“I would like very much to see the magazine become a home for narrative nonfiction, particularly descriptive narrative, and even more particularly long-form nonfiction,” Mr. Kelly said.
While the blockbuster adventure-disaster genre inspired by The Perfect Storm (opening soon in a theater near you!) is still a staple of men’s magazines such as Men’s Journal , narrative long-form nonfiction has been on the decline in recent years. If Mr. Kelly and Mr. Vare were to follow through on their plans, it would be refreshing.
Mr. Kelly said he has scheduled a story on the ship-salvage industry in India, by William Langewiesche, for the August issue.
There is, it should be noted, the apparently requisite disaster element to this seemingly obscure topic. “They do about 300 ships a year. They also lose about 300 men a year,” Mr. Kelly said. “So, there is a saying: ‘One ship a day, one man a day.'”
Mr. Kelly said that he hopes Mr. Vare will recruit new writers to The Atlantic . “He knows many of the best narrative nonfiction writers today,” Mr. Kelly said, adding, “Robert will do some degree of work with his group of writers.”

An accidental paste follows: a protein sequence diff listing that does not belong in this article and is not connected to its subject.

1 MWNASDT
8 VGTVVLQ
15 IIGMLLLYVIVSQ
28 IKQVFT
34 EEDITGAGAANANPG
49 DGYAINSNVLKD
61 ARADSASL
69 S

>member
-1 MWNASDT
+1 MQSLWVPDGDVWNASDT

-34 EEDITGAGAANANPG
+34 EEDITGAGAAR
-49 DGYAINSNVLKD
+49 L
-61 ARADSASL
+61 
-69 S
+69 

Mr. Vare left The New Yorker in 1996 for a Nieman Fellowship at Harvard University . In the early 1980’s, Mr. Vare was one of the humor writers behind such parodies as Off the Wall Street Journal and Playbore .
What do Geraldo Rivera, United Press International, the Associated Press, CBS News, CNN political analyst Bill Schneider, the New York Post , New York Daily News , and The New York Times all have in common? They all pronounced Representative Rick Lazio, in his bid for the U.S. Senate, to have “hit the ground running.”
Actually, The New York Times wrote “Representative Rick Lazio has gotten off to an energetic start in his race for the Senate,” but, and we think the paper’s language maven William Safire would back us on this one, that’s close enough.